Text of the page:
At the core of Audubon is the idea that we all walk in the footsteps of others. Audubon exists because volunteer leaders pitched in time and money to stop the plume trade in America's Everglades. More than a century later, the threats are different, but the way Audubon operates is the same: harness the work, wisdom, and wealth of a volunteer board that is as committed to conservation today as our founders were.
More than 20 years ago, we recruited Miami businessperson Doug Pitts Sr. to help build our capacity to advance Everglades restoration. Doug Sr. had a keen and declared interest in Audubon’s work because he had grown up hunting and fishing in the Everglades and over his life saw the degradation of the water conservation areas and other parts of South Florida. Firsthand knowledge of the loss of insects, frogs, and other indicators of ecosystem health is part of Doug’s drive to push conservation in America's Everglades. No Audubon meeting is complete without a version of the question, “When are you going to fix the water in the Everglades?”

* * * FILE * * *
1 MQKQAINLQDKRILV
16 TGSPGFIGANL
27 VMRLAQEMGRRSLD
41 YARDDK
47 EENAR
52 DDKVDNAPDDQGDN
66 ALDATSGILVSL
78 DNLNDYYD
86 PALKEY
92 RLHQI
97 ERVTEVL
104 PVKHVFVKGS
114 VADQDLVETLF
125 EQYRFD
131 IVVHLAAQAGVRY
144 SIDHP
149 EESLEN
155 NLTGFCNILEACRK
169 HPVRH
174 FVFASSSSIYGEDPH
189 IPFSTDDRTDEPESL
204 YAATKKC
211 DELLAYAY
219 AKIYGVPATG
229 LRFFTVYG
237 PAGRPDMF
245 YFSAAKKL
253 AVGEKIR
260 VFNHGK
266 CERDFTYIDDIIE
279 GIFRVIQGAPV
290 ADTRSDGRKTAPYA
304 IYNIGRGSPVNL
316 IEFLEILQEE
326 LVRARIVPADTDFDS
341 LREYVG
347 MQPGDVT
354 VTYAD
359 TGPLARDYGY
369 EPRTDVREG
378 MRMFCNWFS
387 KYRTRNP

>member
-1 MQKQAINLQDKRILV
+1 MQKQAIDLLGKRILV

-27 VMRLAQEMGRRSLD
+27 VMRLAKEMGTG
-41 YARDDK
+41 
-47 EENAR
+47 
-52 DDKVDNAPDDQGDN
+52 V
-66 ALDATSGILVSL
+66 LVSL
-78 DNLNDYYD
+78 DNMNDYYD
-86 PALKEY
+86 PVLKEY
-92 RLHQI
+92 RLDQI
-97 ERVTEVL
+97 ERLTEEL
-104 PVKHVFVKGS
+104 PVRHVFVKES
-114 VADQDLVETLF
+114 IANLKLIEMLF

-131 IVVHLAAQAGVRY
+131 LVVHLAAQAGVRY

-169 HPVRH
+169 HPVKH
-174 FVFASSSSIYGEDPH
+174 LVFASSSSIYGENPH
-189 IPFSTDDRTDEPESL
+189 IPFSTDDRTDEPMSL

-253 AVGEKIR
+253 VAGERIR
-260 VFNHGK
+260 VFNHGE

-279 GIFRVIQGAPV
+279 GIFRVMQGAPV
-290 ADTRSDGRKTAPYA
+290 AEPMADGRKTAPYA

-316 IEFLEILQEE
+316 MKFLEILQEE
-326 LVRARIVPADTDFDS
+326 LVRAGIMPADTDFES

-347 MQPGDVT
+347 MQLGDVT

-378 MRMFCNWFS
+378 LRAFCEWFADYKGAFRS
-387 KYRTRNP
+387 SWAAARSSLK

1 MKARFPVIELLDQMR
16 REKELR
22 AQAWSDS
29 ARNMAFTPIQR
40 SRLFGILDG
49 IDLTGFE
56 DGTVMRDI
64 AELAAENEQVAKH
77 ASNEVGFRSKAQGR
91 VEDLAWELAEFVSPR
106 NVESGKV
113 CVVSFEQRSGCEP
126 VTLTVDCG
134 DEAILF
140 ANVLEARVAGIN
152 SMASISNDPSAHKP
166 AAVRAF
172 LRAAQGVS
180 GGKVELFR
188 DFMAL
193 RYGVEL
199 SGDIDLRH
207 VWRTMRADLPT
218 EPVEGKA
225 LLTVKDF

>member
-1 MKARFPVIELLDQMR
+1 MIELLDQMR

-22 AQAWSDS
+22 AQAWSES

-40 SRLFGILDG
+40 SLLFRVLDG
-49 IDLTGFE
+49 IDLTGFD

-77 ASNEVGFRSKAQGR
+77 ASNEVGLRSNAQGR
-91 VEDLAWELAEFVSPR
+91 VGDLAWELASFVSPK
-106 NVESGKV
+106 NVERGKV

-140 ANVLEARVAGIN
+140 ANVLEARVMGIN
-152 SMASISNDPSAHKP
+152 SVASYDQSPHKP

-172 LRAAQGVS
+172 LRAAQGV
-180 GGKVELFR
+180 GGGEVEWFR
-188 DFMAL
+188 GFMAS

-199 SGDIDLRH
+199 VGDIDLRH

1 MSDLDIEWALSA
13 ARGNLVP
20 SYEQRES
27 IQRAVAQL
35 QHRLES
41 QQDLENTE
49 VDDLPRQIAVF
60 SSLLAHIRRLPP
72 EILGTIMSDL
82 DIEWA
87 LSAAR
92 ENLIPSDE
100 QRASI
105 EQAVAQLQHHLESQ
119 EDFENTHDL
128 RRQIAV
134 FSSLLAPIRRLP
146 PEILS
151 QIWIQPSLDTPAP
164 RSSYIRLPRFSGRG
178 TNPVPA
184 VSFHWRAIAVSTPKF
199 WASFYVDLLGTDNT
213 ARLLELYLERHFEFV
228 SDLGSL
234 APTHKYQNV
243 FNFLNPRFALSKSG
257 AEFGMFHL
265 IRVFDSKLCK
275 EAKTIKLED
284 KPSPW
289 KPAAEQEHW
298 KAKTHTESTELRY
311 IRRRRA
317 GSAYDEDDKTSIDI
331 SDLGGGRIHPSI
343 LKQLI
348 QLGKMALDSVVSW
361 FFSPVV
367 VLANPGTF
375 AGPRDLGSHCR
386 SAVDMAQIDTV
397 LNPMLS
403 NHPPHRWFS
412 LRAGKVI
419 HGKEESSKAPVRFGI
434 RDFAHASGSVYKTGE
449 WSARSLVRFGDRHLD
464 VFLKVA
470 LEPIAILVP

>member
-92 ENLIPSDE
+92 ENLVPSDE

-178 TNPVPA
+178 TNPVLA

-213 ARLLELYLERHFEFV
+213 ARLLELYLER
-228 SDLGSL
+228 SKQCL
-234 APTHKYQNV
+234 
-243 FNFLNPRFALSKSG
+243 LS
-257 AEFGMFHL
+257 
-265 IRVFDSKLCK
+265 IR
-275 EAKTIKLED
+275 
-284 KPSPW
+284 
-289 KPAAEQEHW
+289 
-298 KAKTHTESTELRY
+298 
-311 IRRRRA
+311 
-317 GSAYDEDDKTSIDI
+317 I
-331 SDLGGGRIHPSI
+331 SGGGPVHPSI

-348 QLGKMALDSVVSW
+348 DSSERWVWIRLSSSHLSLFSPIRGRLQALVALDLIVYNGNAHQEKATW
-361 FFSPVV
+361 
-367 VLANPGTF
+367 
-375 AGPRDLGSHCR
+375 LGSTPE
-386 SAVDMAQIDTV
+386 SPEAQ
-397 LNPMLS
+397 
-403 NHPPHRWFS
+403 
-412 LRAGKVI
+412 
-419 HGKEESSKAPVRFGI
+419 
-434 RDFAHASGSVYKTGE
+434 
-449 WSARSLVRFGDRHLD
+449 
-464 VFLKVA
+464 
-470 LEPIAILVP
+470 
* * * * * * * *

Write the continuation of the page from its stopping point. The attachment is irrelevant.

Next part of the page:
Doug Sr. served on the Audubon Florida board for more than a decade and set the standard for board governance and performance– making generous donations every year, leading the rebuilding of the Audubon Center for Birds of Prey, and insisting on a business-like approach to managing the organization.
He recently retired from the Audubon Florida board and left a challenging void to fill. In addition to following his dad as a successful businessperson, Doug Jr. recently joined the Audubon Florida board. He has the same warmth, humor, and passion for natural Florida as his father. And still, no conversation is complete without him mentioning being out in America's Everglades with his dad.
From the first Audubon leaders to today’s highly engaged board, from father to son, the sense of duty and continuity moves our cause and organization forward.